“It’s really hard to imagine there ever being the kind of impact there was when punk rock happened in the late 70’s”*…
The late 1970s pulsated with an electric energy. Conceptual art and interdisciplinary art replaced Minimal Art. Rock musicians and artists alike were graduating from art schools. Painters were making films. Writers were doing performance art. Sculptors were doing installations. Artists were acting in films, making music and collaborating with each other.
It was in this milieu that I taught photography at Queens College and NYU by day and went out every night to hear music at CBGB’s, Max’s and the Mudd Club, which was also a venue for various artistic events, film showings, readings and theme parties. Guilty at spending so much time in clubs, I convinced myself that my photographic forays into the night, were my art. After taking candid pictures backstage or in dressing rooms at clubs, I would often invite people to my studio for photo sessions where atmosphere could be generated, lighting could be manipulated and props could be employed. My work with the Soho Weekly News, New York Magazine and other periodicals gave me access to photograph people who were well known in the popular culture…
Photographer Marcia Resnick recalls her career, and explains the story behind her new book:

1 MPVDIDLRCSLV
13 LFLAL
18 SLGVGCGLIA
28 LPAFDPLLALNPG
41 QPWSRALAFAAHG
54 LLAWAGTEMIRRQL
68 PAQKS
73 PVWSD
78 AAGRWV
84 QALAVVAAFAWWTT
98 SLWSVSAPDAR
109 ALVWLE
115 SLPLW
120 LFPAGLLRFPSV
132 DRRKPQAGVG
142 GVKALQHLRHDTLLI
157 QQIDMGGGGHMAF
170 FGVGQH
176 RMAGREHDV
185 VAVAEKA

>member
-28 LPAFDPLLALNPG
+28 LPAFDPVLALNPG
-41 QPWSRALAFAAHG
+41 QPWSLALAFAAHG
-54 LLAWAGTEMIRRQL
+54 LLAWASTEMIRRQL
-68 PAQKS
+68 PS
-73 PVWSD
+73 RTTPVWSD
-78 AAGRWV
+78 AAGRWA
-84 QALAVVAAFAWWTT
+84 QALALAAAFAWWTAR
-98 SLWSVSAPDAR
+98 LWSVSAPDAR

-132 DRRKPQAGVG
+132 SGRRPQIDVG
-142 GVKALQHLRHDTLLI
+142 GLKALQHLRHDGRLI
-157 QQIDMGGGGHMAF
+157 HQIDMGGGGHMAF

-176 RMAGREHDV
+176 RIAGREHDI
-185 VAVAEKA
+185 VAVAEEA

More bad boys (and girls) on Resnick’s site.
* “It’s really hard to imagine there ever being the kind of impact there was when punk rock happened in the late 70’s. I wish there would be one big change like that again, but I don’t know if that’ll ever happen.” – Penelope Spheeris
As we strike a pose, we might send tuneful birthday greetings to Barry Mann; he was born on this date in 1939. With his wife, Cynthia Weil, Mann wrote scores of hit songs including “On Broadway” for the Drifters, “You’ve Lost That Lovin’ Feeling” and “(You’re My) Soul And Inspiration” for the Righteous Brothers, “Kicks” and “Hungry” for Paul Revere & the Raiders, “We’ve Gotta’ Get Out Of This Place” for the Animals, “Walkin’ In The Rain” for the Ronettes, and “Blame It On The Bossa Nova” for Eydie Gorme, Mann and Weil are members of both the Songwriters and the Rock and Roll Halls of Fame.